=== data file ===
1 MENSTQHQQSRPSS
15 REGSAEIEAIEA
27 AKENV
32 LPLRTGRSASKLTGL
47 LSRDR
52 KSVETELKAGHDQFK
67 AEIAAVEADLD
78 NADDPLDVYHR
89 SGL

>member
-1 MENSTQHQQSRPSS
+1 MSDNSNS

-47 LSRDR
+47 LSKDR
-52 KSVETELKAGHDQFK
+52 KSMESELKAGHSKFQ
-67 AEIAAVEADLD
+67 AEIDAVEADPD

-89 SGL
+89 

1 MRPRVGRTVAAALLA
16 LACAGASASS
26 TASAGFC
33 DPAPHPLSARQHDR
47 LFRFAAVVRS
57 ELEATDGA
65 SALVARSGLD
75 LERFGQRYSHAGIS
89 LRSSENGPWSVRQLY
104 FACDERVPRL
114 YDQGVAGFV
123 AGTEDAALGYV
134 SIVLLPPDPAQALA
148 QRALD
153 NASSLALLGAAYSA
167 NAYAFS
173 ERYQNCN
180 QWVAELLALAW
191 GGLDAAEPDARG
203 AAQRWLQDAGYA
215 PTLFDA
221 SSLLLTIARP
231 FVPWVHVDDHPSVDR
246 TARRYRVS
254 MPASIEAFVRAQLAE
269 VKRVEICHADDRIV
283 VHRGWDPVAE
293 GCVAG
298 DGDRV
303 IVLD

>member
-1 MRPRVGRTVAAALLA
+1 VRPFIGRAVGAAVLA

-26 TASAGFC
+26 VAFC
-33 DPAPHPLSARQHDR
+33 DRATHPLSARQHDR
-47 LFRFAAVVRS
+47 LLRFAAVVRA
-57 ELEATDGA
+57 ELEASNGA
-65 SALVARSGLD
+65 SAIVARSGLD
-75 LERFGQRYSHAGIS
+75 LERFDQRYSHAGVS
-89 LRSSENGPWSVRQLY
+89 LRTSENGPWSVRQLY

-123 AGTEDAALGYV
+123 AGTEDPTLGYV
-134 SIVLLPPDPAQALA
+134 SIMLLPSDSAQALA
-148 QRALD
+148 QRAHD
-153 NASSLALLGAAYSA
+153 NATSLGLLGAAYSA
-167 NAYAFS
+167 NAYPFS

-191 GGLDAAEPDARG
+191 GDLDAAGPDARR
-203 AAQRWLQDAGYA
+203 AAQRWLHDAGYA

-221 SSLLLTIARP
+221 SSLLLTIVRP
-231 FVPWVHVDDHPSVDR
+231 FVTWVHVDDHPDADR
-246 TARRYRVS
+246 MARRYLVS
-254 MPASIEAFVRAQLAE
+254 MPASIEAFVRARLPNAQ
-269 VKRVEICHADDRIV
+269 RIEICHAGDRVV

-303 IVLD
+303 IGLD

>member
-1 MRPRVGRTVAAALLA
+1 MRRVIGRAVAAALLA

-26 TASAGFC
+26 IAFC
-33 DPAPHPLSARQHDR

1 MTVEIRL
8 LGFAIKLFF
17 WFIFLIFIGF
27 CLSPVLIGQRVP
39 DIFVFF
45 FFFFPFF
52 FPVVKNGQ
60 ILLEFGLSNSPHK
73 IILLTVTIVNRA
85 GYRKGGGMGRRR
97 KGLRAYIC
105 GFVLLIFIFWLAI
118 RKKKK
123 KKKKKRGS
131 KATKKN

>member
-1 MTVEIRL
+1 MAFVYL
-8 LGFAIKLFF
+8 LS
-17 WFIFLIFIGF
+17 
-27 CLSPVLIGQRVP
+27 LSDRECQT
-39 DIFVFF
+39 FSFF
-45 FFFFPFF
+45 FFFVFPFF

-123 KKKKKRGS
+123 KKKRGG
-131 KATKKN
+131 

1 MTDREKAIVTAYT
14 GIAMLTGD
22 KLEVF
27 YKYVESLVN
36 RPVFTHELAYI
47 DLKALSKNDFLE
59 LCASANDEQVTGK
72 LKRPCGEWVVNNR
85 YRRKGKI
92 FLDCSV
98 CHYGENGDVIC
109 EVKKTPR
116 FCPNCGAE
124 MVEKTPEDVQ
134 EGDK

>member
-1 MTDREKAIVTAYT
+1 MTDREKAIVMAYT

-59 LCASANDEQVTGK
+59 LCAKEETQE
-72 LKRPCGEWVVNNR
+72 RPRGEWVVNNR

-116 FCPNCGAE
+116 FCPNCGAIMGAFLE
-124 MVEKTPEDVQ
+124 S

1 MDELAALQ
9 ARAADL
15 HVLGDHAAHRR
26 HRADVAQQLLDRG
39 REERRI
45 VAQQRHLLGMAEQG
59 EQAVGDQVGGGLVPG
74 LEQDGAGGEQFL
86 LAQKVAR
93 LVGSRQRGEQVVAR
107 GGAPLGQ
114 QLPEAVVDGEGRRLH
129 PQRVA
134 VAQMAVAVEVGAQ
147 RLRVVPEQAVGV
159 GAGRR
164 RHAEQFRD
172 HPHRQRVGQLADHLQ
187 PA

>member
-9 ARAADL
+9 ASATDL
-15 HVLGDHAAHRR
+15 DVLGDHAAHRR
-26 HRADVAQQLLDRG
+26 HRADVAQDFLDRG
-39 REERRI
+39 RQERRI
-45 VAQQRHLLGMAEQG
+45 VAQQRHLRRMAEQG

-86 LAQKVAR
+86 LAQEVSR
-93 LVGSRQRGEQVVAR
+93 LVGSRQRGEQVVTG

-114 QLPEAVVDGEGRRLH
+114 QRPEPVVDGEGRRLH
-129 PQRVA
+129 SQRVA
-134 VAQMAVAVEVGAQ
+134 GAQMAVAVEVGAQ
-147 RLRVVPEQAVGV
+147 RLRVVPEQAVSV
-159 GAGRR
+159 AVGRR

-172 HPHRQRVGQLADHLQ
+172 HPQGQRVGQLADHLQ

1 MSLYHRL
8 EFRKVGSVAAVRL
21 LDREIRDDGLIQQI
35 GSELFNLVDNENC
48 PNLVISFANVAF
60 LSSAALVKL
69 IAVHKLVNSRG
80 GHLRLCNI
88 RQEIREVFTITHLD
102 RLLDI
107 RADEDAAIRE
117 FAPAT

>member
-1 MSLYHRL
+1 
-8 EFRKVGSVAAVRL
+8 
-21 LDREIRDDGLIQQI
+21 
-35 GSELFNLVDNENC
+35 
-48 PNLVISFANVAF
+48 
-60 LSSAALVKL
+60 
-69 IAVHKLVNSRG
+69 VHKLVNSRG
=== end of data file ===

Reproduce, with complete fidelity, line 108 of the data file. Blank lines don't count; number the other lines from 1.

73 IILLTVTIVNRA